Hey, Anthony here and welcome to our Sendinblue review.
Starting out as a transactional email service, SendInBlue has now become a full email marketing platform.
What’s the difference? Well, originally you would perhaps just use SendInBlue as the service which simply sends transactional emails, such as an order confirmation, once someone has bought something from your online store, for example.
Now, though, you can also use SendInBlue to create email marketing campaigns with their new drag and drop editor, and at a pretty reasonable price too. SendInBlue has one of the lowest entry price-points of the email tools we’ve tested so far, with a generous free plan and the ability to send up to 40,000 emails a month for under $8.
Of course, some limitations apply in the free plan. They also have pay as you go plans available, albeit slightly hard to find, and this may make more sense if you only send emails every now and then.
Once inside, you have the choice of marketing, transactional, and (if you’ve activated it) automation. If you click on transactional, it gives you the information necessary to set up SendinBlue as your email sender with SMTP and API settings.
There’s also a section which allows you to track emails and see if they’ve been delivered or opened, for example.
Marketing takes you to the dashboard, which gives you information on past campaigns, opens, clicks and blacklisted users. From here we can create a new campaign. Once you choose a campaign name and subject, you choose a sender email, and then you can create a custom sender name that your recipients will see.
If you click on the advanced settings on the side, you can choose some extra default and customization options. You can then choose a new, fully responsive template, or use HTML to custom-build your own. Any saved templates are also available to be used. You begin with a basic template, but there are also other pre-designed options you can choose at the top. The templates themselves aren’t too bad, with relatively modern options available. Let’s choose this one. On the left, you have the email elements, which you can drag and drop to add to the main section. Compared to other editors, the number of elements here is a little lacking, but it has the basics. You can easily move sections, duplicate them, or choose other options depending on the element highlighted. And placing your own media is pretty simple too. It even comes with its own image editor that might come in handy for some. Save and quit once you’re happy with the content.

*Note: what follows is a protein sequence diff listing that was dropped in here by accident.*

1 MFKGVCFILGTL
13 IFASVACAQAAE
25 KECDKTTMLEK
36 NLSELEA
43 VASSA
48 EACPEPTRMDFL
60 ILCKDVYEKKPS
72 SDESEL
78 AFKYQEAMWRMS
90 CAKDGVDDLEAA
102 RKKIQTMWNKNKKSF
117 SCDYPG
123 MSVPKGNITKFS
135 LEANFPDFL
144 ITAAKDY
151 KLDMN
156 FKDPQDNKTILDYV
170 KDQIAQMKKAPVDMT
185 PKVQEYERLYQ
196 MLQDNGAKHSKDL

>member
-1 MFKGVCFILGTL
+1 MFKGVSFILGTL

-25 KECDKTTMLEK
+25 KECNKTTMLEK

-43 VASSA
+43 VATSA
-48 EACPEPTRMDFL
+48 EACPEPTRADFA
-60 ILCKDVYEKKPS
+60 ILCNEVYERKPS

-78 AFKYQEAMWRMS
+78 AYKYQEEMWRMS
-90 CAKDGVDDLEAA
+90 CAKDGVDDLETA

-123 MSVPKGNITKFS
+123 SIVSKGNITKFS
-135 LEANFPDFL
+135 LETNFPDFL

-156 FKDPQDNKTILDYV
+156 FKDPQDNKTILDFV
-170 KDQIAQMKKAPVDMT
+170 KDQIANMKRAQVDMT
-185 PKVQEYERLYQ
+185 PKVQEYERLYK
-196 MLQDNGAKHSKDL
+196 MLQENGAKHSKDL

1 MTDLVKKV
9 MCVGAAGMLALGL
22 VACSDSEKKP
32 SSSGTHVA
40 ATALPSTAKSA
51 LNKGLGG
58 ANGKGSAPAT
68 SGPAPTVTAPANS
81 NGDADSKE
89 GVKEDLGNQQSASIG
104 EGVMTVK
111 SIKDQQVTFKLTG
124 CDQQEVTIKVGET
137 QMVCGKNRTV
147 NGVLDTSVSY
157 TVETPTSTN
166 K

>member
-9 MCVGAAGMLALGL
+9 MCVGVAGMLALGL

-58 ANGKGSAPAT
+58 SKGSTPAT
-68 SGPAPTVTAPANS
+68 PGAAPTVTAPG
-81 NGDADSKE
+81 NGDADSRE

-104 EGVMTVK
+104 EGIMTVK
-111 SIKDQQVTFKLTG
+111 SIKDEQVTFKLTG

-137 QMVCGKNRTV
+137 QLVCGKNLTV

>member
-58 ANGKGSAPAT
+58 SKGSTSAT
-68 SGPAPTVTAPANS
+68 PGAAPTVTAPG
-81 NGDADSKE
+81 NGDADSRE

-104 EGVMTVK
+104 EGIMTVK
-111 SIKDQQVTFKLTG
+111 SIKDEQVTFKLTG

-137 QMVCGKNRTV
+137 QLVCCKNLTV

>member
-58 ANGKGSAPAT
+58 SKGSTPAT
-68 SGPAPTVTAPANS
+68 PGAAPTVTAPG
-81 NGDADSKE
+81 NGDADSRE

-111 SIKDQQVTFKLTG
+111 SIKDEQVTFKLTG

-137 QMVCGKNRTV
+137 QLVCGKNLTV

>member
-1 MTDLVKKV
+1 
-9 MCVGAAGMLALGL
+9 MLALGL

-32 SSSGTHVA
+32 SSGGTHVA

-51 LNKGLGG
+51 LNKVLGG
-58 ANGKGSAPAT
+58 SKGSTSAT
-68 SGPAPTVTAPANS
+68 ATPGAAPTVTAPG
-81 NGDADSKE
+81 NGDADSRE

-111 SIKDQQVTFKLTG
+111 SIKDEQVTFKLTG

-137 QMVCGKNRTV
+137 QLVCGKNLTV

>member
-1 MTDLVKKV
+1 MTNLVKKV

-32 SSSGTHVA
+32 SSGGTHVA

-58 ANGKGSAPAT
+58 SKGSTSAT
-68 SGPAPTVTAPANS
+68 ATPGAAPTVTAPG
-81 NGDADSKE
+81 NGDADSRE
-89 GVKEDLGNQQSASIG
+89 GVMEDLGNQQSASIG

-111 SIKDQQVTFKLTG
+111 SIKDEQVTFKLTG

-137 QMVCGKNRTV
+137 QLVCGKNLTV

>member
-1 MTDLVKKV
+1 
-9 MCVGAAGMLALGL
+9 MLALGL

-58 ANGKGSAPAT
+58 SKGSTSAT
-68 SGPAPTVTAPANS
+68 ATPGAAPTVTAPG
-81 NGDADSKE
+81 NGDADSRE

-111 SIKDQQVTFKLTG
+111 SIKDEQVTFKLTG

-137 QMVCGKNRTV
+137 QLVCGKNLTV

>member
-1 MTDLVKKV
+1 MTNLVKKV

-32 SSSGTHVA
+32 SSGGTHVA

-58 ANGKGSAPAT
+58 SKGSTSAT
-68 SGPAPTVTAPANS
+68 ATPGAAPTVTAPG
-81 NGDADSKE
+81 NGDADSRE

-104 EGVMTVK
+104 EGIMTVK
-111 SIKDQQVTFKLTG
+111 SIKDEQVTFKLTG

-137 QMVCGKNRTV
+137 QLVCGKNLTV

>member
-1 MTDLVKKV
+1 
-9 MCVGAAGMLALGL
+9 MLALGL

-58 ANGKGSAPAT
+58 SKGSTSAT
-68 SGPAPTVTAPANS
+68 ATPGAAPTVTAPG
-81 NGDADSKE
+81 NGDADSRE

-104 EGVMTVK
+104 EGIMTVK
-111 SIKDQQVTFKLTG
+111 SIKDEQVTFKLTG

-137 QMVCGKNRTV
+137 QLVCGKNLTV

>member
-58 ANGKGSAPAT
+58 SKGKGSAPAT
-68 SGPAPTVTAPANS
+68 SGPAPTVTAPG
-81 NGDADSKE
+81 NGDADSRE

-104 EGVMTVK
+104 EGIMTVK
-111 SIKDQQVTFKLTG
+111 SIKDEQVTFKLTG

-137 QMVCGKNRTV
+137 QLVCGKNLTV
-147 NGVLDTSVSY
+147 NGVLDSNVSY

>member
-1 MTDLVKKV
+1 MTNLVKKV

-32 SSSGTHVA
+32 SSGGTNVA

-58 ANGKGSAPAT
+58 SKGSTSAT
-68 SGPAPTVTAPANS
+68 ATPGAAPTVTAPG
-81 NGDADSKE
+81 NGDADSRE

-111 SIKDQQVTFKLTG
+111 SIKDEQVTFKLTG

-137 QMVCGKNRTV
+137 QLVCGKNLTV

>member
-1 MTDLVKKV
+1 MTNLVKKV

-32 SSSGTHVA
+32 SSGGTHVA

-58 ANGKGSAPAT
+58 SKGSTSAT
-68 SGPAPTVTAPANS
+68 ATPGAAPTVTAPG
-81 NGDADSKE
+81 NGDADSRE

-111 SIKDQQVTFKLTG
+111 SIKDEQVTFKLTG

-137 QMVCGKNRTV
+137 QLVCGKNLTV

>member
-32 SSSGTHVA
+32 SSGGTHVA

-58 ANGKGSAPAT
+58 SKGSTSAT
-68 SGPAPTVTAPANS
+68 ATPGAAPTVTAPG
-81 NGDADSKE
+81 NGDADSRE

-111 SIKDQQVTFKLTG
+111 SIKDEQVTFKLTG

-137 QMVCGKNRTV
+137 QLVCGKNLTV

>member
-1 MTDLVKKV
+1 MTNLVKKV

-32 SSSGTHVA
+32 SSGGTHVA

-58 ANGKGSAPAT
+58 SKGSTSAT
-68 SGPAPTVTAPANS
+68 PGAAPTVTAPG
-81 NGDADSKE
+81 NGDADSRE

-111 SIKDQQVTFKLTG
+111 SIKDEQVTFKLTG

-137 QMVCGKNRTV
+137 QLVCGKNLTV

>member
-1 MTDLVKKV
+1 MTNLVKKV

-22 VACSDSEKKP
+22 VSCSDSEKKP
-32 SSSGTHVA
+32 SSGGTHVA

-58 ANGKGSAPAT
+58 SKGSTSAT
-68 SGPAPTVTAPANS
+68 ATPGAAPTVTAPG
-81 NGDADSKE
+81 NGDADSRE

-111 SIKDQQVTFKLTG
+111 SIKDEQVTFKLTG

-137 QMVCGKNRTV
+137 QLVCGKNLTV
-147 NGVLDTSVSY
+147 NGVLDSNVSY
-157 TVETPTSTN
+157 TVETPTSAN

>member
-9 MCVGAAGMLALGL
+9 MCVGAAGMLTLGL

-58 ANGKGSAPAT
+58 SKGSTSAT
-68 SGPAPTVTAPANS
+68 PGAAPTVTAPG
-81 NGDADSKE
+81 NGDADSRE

Send a test email to begin with, and then you can perform a free inbox test (which can take upwards of 15 minutes) showing you if the email gets through various client’s spam filters.
There is also a browser preview available, giving you both mobile device and email client previews. You may find that some previews time-out, though, and it takes at least as long as the inbox test. It’s worth noting that both of these features are not only simple to perform, but also free. With some other tools, you may have to pay separately for these features.
Your dashboard here is the ‘Scenarios’ page, where you can see all your automation. Let’s create a new scenario. You can create these from scratch or start with recommended scenarios. Using our example, let’s set up one for a page visit. First, you choose the web address, then the email template that will be triggered when someone visits this address. You can also decide upon the time to wait before sending the email, for example, one day, as shown here. Once you’ve created this scenario, you can edit it anytime, and see how many people have started, or finished, this process.
SendinBlue has enough features for the average user, and when you take into account their pricing it can seem pretty attractive. For the lower pricing tiers, they offer a pretty good bang for your buck.
With their clean approach, it’s quite easy to get your head around the system, even if you’re a beginner.
While there could still be some improvements, it’s a mostly intuitive design. It’s nice to see an automation service that is easily navigable.
Whilst it appears to be slightly less advanced when compared to, say, ActiveCampaign’s automation, there are enough functions to satisfy most businesses. Perhaps due to the fact that SendinBlue began as a transactional email service, the marketing tools, specifically, the newsletter editor, could do with a bit more polishing. The process of building a newsletter can be frustrating due to niggling user experience issues. While SendinBlue does offer several integration options with other applications, they can’t compete with the likes of other tools such as GetResponse.
As mentioned above, while SendinBlue offers enough tools for the average user, it’s still missing a few of more advanced features such as A/B testing and different access levels for team members.
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